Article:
Perspective-taking means recognizing that other people have thoughts and feelings different from our own — and being able to imagine what they might be. Your preschooler is just beginning to learn perspective-taking. You can help by encouraging them to think about other people’s responses to everyday situations.
Test your preschooler’s perspective-taking
Try this with your preschool-age child. Out of their sight, get a box of crayons and empty it. Put paper clips (or something similar) inside instead. Then call your child over and ask, “What do you think is in this box?”1
They’ll answer, “crayons,” of course.
Now show them what’s really in the box. They’ll probably be surprised; you fooled them!
Close the box again and think of someone your child knows well, such as a friend or sibling. Now ask them, “What will your friend think is in the box when they see it closed up like this?”
What will your child say?
Preschoolers think everyone knows what they know
Alison Gopnik, professor of psychology at the University of California at Berkeley, has conducted this experiment as part of her research into how children become aware of other people’s beliefs, desires, and intentions. She’s found that most three-year-olds will answer, “paper clips.” They can’t imagine that other people don’t know what they know. On the other hand, most four-year-olds will answer “crayons.” They have figured out that other people can know and think things differently from them.2
Being aware that other people have thoughts and feelings different from our own — and being able to imagine what those thoughts and feelings might be — is one of the most valuable skills a person can have. Psychologists call it “perspective-taking.”
Your preschooler is just beginning to learn perspective-taking. For many of us, it’s a lifelong endeavor. I, for one, am still honing my perspective-taking skills in my fifties!
Help your preschooler identify different beliefs
Gopnik’s research shows that preschool-age children learn perspective-taking best through direct experience. If your child says her friend would say the crayon box has paper clips in it, call the friend over and encourage your child to ask her what she thinks is in the box. Your child will see with her own eyes that her friend thinks the crayon box has crayons in it. She will come to understand that her friend knows and believes something different from what she knows.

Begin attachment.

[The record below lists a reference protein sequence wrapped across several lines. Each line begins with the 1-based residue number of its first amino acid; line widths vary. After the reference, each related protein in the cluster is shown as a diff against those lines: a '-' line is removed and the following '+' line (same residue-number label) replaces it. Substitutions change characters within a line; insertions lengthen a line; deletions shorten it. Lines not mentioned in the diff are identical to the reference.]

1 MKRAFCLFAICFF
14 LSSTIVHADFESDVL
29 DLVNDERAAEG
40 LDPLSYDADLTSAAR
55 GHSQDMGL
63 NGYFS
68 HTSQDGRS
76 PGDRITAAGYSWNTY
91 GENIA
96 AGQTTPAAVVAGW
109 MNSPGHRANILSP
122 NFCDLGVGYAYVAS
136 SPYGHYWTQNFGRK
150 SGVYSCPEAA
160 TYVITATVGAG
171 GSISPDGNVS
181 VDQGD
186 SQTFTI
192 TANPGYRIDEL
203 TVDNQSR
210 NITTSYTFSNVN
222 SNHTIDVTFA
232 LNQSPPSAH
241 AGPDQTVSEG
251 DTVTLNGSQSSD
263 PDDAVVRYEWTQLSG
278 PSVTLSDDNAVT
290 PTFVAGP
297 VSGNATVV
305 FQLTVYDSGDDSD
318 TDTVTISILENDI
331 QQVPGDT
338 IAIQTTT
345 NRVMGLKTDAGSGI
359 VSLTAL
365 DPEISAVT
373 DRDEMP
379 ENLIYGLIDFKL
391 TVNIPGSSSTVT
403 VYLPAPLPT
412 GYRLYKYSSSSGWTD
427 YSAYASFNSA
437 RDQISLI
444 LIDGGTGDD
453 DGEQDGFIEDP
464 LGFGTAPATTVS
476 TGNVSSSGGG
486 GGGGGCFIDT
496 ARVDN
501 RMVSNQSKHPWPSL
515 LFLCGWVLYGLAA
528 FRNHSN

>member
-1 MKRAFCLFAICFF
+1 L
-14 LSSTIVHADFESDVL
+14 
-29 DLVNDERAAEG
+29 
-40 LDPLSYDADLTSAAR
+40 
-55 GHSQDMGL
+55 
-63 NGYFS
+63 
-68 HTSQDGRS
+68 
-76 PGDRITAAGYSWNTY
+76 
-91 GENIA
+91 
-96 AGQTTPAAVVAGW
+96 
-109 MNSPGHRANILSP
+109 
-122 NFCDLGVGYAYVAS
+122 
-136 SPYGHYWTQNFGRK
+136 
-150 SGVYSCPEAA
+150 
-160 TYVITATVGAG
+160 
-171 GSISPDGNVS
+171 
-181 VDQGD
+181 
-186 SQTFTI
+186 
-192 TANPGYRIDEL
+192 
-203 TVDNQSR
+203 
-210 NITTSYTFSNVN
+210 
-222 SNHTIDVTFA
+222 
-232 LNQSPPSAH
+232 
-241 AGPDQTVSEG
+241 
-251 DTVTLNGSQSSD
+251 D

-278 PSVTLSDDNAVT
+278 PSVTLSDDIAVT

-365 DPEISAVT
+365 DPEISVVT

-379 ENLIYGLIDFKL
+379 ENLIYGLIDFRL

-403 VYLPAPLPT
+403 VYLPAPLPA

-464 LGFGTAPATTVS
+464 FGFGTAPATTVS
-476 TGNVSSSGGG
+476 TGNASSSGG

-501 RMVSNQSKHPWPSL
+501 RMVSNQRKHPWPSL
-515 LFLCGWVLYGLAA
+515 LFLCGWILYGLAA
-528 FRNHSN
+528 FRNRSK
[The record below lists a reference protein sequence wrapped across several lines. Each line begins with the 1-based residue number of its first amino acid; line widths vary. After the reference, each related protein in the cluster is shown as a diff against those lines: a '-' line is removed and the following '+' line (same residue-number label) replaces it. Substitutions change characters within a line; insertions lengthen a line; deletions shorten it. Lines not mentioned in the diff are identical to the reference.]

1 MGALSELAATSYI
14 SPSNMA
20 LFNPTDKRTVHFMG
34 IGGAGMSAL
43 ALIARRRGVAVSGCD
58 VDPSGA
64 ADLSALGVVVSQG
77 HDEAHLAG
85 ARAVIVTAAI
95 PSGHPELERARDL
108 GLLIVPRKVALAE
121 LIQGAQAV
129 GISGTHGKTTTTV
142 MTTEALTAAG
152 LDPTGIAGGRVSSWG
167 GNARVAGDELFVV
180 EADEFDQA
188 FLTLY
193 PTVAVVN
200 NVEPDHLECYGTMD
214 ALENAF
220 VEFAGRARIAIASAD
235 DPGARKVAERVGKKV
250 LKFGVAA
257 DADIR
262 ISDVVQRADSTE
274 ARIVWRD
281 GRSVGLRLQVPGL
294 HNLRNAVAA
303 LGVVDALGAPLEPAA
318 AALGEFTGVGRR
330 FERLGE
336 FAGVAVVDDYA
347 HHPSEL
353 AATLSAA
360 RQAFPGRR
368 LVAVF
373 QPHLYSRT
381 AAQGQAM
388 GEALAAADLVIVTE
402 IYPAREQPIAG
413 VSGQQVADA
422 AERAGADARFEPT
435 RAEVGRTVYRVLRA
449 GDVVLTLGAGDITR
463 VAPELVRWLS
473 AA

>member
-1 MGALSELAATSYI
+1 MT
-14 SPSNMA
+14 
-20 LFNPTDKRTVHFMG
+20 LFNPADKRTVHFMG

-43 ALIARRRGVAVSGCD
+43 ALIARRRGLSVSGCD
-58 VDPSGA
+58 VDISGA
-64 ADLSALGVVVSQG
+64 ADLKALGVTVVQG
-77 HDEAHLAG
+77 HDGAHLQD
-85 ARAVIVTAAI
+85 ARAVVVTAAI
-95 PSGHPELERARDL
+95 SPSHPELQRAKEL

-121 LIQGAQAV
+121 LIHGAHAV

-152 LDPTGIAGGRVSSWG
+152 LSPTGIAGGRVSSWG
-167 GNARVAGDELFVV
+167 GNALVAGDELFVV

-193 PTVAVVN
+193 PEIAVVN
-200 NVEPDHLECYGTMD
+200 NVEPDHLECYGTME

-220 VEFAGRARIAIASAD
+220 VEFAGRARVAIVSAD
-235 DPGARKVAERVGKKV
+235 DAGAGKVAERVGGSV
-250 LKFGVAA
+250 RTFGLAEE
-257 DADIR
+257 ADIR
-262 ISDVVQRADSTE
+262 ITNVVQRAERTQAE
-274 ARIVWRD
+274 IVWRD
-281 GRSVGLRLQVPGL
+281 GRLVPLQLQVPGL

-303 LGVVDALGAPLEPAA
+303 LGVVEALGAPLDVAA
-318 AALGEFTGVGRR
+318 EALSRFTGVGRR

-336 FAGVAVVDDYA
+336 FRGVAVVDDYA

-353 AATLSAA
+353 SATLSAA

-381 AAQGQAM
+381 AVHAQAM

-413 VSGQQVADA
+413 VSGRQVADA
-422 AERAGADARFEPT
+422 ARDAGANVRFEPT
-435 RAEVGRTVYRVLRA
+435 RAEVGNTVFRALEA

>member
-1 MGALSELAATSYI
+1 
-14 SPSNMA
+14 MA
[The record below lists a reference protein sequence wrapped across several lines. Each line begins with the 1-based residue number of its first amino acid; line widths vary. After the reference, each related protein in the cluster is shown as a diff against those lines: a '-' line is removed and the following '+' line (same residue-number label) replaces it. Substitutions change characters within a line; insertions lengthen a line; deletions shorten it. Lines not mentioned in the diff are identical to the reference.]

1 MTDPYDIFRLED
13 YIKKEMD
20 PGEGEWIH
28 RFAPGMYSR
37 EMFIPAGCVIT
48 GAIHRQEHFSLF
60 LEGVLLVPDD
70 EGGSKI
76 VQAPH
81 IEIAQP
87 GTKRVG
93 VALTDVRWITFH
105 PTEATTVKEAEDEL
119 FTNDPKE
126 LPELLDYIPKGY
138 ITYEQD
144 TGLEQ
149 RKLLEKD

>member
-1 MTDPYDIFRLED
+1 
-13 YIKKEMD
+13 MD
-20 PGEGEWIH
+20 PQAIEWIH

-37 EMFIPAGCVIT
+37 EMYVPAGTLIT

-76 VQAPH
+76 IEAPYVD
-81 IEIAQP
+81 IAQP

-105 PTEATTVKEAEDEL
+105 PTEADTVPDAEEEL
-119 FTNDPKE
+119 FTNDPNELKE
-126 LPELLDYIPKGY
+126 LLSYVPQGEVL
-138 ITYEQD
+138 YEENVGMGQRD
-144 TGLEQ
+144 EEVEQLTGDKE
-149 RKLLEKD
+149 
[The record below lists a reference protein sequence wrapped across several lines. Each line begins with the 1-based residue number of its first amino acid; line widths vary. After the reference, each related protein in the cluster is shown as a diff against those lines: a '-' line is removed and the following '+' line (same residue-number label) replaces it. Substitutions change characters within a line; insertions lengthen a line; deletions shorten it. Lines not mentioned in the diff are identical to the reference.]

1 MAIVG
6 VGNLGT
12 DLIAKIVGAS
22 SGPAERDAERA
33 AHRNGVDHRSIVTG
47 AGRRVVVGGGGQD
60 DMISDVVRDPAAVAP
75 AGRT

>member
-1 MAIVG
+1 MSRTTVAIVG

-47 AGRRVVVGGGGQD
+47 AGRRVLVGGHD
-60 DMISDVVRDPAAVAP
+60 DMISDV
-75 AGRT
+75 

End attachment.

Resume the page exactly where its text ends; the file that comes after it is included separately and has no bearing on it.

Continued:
The most effective way to help children learn perspective-taking is through everyday, natural experiences. Ellen Galinsky, author of Mind in the Making, encourages parents to help children think about other people’s responses to everyday situations. For example, you might ask, “Why do you think Aunt Beth got upset when her friend said she looked tired?”3
Books offer another excellent opportunity for this kind of conversation. After reading an Arthur book you might ask, “Why do you think Arthur got mad at D.W.?” Or after reading Where the Wild Things Are: “Why do you think Max was causing trouble?”4 TV shows and movies also offer many opportunities to talk about the feelings and intent of their characters.
Like what you just read?
Sign up for my newsletter to receive one new article each week, customized to the age of your child. Just enter your email address below and click “Subscribe.”